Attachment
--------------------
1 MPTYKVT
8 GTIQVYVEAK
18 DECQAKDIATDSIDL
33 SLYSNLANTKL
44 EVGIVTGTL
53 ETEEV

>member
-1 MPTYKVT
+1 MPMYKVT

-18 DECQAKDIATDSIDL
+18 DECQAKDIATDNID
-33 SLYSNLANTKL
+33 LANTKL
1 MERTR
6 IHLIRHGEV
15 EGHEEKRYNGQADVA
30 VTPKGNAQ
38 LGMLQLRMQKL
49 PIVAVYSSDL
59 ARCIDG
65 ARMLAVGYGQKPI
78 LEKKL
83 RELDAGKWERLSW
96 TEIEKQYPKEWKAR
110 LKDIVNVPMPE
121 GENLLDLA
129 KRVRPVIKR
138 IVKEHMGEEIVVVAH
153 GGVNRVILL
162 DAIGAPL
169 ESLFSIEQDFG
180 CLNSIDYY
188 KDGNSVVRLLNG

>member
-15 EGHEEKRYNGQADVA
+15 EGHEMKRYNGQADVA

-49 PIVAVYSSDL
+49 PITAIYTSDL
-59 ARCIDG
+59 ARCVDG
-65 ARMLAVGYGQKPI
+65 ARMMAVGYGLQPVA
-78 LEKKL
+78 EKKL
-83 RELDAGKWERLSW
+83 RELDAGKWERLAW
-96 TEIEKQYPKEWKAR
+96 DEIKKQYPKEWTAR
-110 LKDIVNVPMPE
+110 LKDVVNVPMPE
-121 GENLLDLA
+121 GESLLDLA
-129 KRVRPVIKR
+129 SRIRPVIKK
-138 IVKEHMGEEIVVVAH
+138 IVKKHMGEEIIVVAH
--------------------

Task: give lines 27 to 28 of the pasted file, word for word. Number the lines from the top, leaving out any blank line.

129 KRVRPVIKR
138 IVKEHMGEEIVVVAH